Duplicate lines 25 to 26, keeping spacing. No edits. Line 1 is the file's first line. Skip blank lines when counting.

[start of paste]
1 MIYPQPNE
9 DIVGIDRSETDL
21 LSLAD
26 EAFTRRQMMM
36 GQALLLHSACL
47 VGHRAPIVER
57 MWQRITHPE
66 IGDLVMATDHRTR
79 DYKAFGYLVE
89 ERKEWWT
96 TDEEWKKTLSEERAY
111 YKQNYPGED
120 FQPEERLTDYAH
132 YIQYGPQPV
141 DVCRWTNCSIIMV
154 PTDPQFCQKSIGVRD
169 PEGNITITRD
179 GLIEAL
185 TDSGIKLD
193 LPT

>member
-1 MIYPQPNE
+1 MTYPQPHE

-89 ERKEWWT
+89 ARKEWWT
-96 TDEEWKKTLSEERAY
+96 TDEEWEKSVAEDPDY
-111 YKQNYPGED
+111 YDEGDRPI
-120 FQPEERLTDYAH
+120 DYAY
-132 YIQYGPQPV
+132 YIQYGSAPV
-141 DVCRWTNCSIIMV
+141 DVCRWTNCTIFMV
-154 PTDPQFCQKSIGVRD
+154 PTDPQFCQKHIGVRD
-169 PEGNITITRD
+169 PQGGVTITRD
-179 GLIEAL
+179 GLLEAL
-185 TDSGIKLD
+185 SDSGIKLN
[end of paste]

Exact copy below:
+89 ARKEWWT
-96 TDEEWKKTLSEERAY